When the lights went out in theatres around the UK due to Covid-19, Chris Marcus, who jointly runs Marcus Hall Props in Ladywell, knew it would have a huge impact on the lives of thousands of people working in the industry and decided to try and do something to help.
Along with his friend, Damien Stanton, who works as an assistant stage manager and freelance graphic designer, he came up with the idea of creating the Theatre Support Fund and printing The Show Must Go On T-shirts, with all the profits going to theatre charities.
The T-shirt design, which incorporates artwork from 16 of the biggest musicals in the West End including Mary Poppins, Hamilton, Wicked, Les Miserables, The Lion King and Mamma Mia! immediately caught the attention of theatre lovers around the globe.
Since the beginning of May, when the £16.50 unisex T-shirts went on sale, they have shipped 22,000 orders to over 62 countries including everywhere from America and China to Kazakhstan and Bermuda, raising £250,000 for charity.
“The response has been phenomenal,”says Chris. “When we came up with the idea of doing a T-shirt, we decided we wanted to make it something special that musical theatre fans would actually want to have, and this design has really captured people’s imagination.
“The UK theatre industry is loved by people from all over the world and it has been wonderful to see how far our campaign to help the people working in it has spread. When we launched, we had only ordered 600 T-shirts and by the end the first day we had to increase the order to 6,000!”
Marcus Hall Props’ workshop, which is tucked away behind Lewisham High Street, is where they usually create all sorts of weird and wonderful things for West End shows and touring productions from fake food to furniture, but it has been temporarily transformed into a packing warehouse staffed by Chris, Damien and a team of volunteers from the industry who all live locally, including dancers, choreographers, costume designers and stage managers.
“When lockdown happened, we were due to be working on five new musicals which were set to open in the West End in 2020 and 2021, including Frozen, Hello Dolly and Carousel as well as & Juliet in Toronto, but everything was cancelled overnight,” says Chris.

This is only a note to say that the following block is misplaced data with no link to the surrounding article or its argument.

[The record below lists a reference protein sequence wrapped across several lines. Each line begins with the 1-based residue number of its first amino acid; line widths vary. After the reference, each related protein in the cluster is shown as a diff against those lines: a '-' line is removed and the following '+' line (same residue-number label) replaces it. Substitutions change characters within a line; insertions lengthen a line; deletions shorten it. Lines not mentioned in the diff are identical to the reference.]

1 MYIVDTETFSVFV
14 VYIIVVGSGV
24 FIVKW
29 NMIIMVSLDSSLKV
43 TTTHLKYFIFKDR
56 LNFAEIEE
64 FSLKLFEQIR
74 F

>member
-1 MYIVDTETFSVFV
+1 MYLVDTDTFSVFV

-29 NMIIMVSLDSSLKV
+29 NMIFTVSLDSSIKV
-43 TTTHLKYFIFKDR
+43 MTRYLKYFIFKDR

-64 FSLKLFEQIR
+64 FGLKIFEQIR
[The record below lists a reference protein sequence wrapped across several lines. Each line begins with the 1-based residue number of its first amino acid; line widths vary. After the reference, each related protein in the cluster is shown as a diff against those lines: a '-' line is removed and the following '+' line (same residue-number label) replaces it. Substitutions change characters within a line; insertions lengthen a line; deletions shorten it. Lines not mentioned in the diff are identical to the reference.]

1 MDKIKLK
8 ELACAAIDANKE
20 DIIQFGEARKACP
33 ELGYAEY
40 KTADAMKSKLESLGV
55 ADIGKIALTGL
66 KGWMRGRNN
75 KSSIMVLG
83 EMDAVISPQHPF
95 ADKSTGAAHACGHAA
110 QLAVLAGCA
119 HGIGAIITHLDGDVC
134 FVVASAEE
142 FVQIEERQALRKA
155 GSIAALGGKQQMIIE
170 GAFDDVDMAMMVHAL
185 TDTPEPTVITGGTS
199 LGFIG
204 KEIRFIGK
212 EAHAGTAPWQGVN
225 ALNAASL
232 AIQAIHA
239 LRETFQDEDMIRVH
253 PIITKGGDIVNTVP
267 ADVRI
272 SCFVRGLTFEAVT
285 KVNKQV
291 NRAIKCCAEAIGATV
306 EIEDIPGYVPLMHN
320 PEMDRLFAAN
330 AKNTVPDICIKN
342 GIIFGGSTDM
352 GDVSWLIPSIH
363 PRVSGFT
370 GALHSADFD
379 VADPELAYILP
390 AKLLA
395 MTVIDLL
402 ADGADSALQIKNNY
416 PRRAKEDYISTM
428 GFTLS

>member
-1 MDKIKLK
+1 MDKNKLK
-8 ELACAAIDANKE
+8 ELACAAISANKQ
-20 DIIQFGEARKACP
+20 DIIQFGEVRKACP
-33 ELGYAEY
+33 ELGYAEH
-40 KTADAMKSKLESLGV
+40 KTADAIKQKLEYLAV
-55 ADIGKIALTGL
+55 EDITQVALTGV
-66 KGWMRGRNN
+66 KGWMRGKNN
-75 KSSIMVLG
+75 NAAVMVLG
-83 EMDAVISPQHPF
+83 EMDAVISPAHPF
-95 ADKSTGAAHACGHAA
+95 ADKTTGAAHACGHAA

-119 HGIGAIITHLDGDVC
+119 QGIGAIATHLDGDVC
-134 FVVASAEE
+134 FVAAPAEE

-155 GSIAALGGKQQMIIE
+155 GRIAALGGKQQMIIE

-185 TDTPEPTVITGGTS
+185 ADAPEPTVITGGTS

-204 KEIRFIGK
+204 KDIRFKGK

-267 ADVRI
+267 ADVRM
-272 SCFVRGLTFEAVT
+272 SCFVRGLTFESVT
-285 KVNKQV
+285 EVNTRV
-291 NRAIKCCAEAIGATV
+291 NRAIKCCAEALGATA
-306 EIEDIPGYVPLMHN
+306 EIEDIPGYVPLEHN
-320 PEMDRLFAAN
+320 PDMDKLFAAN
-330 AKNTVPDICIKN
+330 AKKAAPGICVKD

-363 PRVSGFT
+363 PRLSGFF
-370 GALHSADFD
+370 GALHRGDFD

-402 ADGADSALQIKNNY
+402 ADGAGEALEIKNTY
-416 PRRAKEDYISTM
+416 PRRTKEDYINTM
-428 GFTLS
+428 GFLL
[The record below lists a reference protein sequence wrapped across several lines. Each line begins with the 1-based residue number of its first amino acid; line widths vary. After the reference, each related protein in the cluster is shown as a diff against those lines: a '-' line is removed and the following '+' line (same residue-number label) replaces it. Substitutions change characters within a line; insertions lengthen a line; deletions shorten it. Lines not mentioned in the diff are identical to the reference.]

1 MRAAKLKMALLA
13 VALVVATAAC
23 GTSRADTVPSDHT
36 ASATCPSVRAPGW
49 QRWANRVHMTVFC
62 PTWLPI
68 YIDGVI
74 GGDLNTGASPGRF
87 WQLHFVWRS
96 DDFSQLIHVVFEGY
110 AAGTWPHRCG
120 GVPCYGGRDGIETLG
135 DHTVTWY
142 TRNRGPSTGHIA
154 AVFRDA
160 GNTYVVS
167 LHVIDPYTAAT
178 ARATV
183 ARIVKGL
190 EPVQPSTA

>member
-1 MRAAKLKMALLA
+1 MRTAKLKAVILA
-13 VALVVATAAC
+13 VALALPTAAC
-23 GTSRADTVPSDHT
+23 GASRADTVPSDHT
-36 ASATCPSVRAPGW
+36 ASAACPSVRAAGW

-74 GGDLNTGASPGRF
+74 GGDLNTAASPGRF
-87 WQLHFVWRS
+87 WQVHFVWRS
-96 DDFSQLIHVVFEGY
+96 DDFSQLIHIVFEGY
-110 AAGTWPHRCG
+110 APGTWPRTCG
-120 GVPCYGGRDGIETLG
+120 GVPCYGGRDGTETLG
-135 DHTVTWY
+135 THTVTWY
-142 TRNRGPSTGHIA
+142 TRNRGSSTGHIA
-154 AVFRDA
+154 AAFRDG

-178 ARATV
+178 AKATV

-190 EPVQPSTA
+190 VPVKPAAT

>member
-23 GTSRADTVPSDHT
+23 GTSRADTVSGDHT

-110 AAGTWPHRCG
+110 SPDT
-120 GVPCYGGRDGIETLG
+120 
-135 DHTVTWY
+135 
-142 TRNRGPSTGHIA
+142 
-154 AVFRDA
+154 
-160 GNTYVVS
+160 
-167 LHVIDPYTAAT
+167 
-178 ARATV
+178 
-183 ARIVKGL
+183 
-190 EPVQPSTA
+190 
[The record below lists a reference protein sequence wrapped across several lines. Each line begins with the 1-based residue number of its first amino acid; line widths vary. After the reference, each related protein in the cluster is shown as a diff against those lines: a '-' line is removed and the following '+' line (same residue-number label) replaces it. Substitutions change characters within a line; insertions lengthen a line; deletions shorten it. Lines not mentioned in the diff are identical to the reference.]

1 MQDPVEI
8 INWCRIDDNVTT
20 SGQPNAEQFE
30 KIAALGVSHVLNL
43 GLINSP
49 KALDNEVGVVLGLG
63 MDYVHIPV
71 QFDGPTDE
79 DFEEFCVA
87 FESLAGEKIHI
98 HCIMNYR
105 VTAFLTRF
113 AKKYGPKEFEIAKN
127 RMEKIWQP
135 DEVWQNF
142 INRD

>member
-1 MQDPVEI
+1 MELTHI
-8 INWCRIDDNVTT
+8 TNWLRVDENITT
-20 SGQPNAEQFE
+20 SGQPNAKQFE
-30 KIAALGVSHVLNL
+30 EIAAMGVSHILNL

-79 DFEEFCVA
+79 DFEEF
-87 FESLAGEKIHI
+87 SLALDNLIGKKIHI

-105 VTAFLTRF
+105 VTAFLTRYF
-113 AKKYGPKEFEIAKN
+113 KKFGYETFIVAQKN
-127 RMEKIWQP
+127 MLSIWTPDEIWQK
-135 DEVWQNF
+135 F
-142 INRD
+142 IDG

“Our work benches have now become packing benches and we have volunteers working shifts every day to fulfil orders,” he explains. “It’s been hard work getting it all organised, but it feels so much better to be doing something.”
The project has won the support of celebrities including Phoebe Waller-Bridge, Dame Judi Dench, Kiera Knightley, Michael Ball, Beverley Knight, Alan Carr and Tamsin Outhwaite, many of whom have shared photos of themselves wearing the T-shirts on Instagram.
In addition to the T-shirts, The Theatre Support Fund’s merchandise range now also includes everything from notebooks and mugs to tote bags. Three weeks ago, they started selling reusable face masks and have already taken orders for over 6,000.
“It has been heart-warming to see the level of support from the public,” says Chris. “We’re receiving messages every day from people expressing how much they are missing being able to go to the theatre. By buying a T-shirt or a mug or a mask they are able to give something back.”
The proceeds from the project are being split between Acting for Others, a charity that provides financial and emotional support for theatre workers in times of need, the Fleabag Support Fund, which is providing financial aid to people working in the theatre industry who are experiencing hardship as a result of Covid-19, as well as the NHS Covid-19 Urgent Appeal, which helps support NHS staff and volunteers.
Chris and Damien have no plans to wind down their efforts yet. “While lots of sectors have come out of lockdown it’s important to remember that the theatre industry will be one of the last to resume so continuing fundraising is as important as ever.”
The T-shirts are available at theatresupportfund.co.uk.
NIKKI SPENCER is a freelance journalist who has also written for The Guardian, The Independent, Lewisham Ledger and Peckham Peculiar. This is part of a series of stories focusing on how the people and businesses of SE London have been affected by the coronavirus pandemic.
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